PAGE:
Another challenge is that many men enjoy the dividends of patriarchy, and would prefer to continue to enjoy those. These may be overcome with more sensitization, empowerment of women, and with taking a stand (among other things). By the latter, I mean that people should by their actions and words support gender equality, and call out misogynistic practices.

Alaba: As a social entrepreneur, how has the pandemic affected your work and the organization? How are you prepared post Covid-19?

Precious: Well, the pandemic has not really affected our work per se. Most of what we do involves communication via social media platforms. However, the outbreak of the virus has disrupted our plans to visit secondary schools, low income communities, and households. It is our intention to fully take up these after the pandemic, and we are working earnestly to see that it becomes a reality.

Alaba: What are your three-work-from home tips for founders who are managing a remote team now for the first time?

Precious: Tip no 1: Take full advantage of the internet. The internet is an avenue to explore various opportunities.

Tip no 2: For a founder who is managing a remote team for the first time, you will need to have dedicated, reliable, and self-driven members. You will need people who understand the cause, and are willing to go any length in ensuring that the goals of the organization are achieved.

Tips 3: My last tip is patience. This is a virtue ignored by so many people. Start building, and be dedicated while building. It takes a little patience and it takes a lot of faith but it’s worth the wait.

Alaba: As a young female leader, what drives you?

Precious: I am driven by the possibilities of results, and I am confident that whatever I put my mind to do, I can achieve it. To me, there is no impossibility.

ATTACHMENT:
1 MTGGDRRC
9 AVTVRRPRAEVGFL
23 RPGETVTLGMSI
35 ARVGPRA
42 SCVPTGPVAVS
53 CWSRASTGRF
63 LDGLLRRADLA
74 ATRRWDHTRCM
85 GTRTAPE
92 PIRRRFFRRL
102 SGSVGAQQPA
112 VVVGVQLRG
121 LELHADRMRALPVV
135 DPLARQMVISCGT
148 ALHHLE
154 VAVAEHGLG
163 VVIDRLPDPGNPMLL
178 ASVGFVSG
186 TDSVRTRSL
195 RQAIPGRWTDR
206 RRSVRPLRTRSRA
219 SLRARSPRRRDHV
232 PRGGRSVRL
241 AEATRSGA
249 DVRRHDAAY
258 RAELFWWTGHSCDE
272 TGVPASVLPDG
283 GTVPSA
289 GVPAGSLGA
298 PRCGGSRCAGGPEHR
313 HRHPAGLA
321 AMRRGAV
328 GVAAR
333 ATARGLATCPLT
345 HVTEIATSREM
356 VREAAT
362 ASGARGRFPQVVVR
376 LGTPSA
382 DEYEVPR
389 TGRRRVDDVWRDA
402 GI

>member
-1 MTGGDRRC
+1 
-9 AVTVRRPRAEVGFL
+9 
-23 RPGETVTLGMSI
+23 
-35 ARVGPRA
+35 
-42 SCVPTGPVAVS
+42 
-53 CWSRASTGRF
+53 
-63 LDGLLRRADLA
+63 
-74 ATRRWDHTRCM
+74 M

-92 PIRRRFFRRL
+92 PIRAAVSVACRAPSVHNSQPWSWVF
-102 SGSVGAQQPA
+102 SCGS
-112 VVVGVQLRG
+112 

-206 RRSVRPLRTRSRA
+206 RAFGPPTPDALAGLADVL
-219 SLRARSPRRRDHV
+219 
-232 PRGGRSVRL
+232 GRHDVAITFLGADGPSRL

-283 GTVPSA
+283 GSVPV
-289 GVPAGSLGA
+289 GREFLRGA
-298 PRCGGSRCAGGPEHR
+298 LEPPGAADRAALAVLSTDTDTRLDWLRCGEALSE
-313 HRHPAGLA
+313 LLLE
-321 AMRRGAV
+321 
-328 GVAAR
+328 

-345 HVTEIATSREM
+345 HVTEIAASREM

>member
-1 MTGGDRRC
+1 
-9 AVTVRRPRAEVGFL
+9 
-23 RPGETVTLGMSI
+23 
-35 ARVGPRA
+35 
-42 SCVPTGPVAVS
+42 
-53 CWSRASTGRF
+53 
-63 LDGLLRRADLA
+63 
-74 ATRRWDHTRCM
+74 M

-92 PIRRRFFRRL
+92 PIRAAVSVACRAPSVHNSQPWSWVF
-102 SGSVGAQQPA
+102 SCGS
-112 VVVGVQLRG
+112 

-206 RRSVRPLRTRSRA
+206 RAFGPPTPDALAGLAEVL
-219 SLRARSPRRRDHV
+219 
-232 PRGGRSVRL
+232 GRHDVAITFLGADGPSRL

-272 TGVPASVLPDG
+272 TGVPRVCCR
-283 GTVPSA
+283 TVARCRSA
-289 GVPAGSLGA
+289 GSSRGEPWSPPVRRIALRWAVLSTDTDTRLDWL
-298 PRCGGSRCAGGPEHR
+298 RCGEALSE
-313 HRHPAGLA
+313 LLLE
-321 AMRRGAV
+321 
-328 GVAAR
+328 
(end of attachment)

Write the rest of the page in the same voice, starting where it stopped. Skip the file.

Alaba: What message would you give to younger men and women?

Precious: My message to younger men and women is simple. Build things, watch them grow, and never rush. The key to everything is patience. You get the chicken by hatching the egg, not by smashing it. Another message I feel necessary is the need for younger men and women to develop and build good relationships with people. It will help one go far in life.

Alaba: How do you relax, and what is your favorite tourist destination in Africa?

Precious: I relax by watching movies, swimming, and going to nice restaurants. Regarding my favorite tourist destination in Africa, I would go with Ghana. I have been to a couple of places in Africa, but I find Ghana very interesting because of the people, the culture, and generally everything. But to be honest, there is no place like home. East or West, home is the
best- Nigeria.

Also Read Egyptian FinTech Startup NowPay Scores $2.1 million Seed Investment

P R O F I L E

Precious Oladokun is the Founder of Dream Girl Global; a non profit organization that seeks to empower young girls as a contribution to the fifth sustainable development goal and is currently in operation in Nigeria and India. She also sits on the international board of Uriji, London, a social media company that helps to record dreams for as many years imaginable and help users earn while promoting their passion. She is the youngest and first Nigerian on this Board.

Precious is currently pursuing a career in Law, and is currently a Bar Candidate at the Lagos Campus of the Nigerian Law School. Prior to this, she interned at notable law firms across the Country including Olaniwun Ajayi LP, Templars, Banwo & Ighodalo, and Aluko & Oyebode. She has also served as an external support personnel at global Law Firm, White & Case.

In her spare time, she loves to watch movies, swim, travel, learn French, and taste exquisite dishes.